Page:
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Exception Handling (Task Parallel Library)

Unhandled exceptions that are thrown by user code that is running inside a task are propagated back to the joining thread, except in certain scenarios that are described later in this topic. Exceptions are propagated when you use one of the static or instance Task.Wait or Task<TResult>.Wait methods, and you handle them by enclosing the call in a try-catch statement. If a task is the parent of attached child tasks, or if you are waiting on multiple tasks, then multiple exceptions could be thrown. To propagate all the exceptions back to the calling thread, the Task infrastructure wraps them in an AggregateException instance. The AggregateException has an InnerExceptions property that can be enumerated to examine all the original exceptions that were thrown, and handle (or not handle) each one individually. Even if only one exception is thrown, it is still wrapped in an AggregateException.


var task1 = Task.Factory.StartNew(() =>
{
    throw new MyCustomException("I'm bad, but not too bad!");
});

try
{
    task1.Wait();
}
catch (AggregateException ae)
{
    // Assume we know what's going on with this particular exception.
    // Rethrow anything else. AggregateException.Handle provides
    // another way to express this. See later example.
    foreach (var e in ae.InnerExceptions)
    {
        if (e is MyCustomException)
        {
            Console.WriteLine(e.Message);
        }
        else
        {
            throw;
        }
    }

}


You could avoid an unhandled exception by just catching the AggregateException and not observing any of the inner exceptions. However, we recommend that you do not do this because it is analogous to catching the base Exception type in non-parallel scenarios. To catch an exception without taking specific actions to recover from it can leave your program in an indeterminate state.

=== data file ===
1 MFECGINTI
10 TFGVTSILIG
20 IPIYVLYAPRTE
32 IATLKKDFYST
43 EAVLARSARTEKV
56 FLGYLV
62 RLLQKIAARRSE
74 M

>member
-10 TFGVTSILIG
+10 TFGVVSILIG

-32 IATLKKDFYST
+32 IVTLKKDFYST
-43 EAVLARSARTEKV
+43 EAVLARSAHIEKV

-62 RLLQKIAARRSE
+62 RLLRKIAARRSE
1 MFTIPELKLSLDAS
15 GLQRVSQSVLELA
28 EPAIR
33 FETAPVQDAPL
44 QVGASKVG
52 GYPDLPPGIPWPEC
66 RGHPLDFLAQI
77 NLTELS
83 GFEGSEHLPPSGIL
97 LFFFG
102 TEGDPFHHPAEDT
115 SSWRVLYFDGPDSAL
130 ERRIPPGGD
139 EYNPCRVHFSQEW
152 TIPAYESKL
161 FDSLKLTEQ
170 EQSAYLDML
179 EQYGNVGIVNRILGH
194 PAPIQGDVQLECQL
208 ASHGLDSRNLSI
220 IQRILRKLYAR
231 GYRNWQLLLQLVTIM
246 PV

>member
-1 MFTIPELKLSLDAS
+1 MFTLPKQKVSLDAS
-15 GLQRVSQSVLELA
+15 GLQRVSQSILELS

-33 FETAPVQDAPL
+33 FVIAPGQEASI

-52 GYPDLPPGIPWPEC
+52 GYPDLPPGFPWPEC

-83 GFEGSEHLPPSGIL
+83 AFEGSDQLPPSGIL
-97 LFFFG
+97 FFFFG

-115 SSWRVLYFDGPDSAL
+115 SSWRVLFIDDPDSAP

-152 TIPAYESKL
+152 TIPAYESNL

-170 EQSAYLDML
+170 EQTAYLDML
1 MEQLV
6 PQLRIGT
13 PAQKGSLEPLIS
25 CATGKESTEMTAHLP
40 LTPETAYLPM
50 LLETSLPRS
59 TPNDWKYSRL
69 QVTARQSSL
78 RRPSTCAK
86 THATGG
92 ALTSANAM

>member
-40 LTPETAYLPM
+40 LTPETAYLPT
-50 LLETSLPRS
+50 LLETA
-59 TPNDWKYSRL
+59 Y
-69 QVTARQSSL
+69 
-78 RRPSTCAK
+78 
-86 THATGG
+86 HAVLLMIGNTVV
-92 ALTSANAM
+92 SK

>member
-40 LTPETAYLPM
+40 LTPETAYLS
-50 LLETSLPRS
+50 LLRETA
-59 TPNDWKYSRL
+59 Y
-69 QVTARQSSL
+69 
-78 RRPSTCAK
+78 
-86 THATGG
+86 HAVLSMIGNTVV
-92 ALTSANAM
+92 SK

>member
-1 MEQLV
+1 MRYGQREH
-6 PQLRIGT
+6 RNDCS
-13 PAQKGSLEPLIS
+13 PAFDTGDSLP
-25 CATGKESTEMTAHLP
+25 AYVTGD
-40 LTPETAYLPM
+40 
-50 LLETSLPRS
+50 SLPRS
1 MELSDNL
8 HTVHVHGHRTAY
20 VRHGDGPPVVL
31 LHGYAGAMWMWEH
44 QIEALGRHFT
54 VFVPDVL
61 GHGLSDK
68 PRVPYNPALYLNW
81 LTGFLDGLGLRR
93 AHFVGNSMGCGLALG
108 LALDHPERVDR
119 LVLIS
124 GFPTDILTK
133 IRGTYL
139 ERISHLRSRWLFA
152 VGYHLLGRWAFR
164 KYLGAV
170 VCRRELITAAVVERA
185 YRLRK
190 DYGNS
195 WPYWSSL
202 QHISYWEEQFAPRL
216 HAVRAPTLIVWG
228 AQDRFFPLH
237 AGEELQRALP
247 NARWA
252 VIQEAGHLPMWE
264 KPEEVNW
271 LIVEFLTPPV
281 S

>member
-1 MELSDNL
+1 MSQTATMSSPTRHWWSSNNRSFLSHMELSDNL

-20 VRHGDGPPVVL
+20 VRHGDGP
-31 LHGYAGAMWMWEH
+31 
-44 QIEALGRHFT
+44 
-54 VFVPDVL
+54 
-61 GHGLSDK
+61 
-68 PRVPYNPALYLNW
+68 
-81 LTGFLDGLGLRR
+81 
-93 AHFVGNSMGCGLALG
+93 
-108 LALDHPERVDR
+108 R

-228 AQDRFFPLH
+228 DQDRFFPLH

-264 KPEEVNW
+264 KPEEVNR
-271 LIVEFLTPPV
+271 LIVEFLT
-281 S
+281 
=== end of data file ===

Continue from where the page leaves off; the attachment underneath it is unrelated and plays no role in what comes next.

If you do not wait on a task that propagates an exception, or access its Exception property, the exception is escalated according to the .NET exception policy when the task is garbage-collected.

When exceptions are allowed to bubble up back to the joining thread, then it is possible that a task may continue to process some items after the exception is raised.

NoteNote

When "Just My Code" is enabled, Visual Studio in some cases will break on the line that throws the exception and display an error message that says "exception not handled by user code." This error is benign. You can press F5 to continue and see the exception-handling behavior that is demonstrated in these examples. To prevent Visual Studio from breaking on the first error, just uncheck the Enable Just My Code checkbox under Tools, Options, Debugging, General.

If a task has an attached child task that throws an exception, that exception is wrapped in an AggregateException before it is propagated to the parent task, which wraps that exception in its own AggregateException before it propagates it back to the calling thread. In such cases, the AggregateException().InnerExceptions property of the AggregateException that is caught at the Task.Wait or Task<TResult>.Wait or WaitAny or WaitAll method contains one or more AggregateException instances, not the original exceptions that caused the fault. To avoid having to iterate over nested AggregateExceptions, you can use the Flatten() method to remove all the nested AggregateExceptions, so that the AggregateException() InnerExceptions property contains the original exceptions. In the following example, nested AggregateException instances are flattened and handled in just one loop.


// task1 will throw an AE inside an AE inside an AE
var task1 = Task.Factory.StartNew(() =>
{
    var child1 = Task.Factory.StartNew(() =>
        {
            var child2 = Task.Factory.StartNew(() =>
            {
                throw new MyCustomException("Attached child2 faulted.");
            },
            TaskCreationOptions.AttachedToParent);

            // Uncomment this line to see the exception rethrown.
            // throw new MyCustomException("Attached child1 faulted.");
        },
        TaskCreationOptions.AttachedToParent);
});

try
{
    task1.Wait();
}
catch (AggregateException ae)
{

    foreach (var e in ae.Flatten().InnerExceptions)
    {
        if (e is MyCustomException)
        {
            // Recover from the exception. Here we just
            // print the message for demonstration purposes.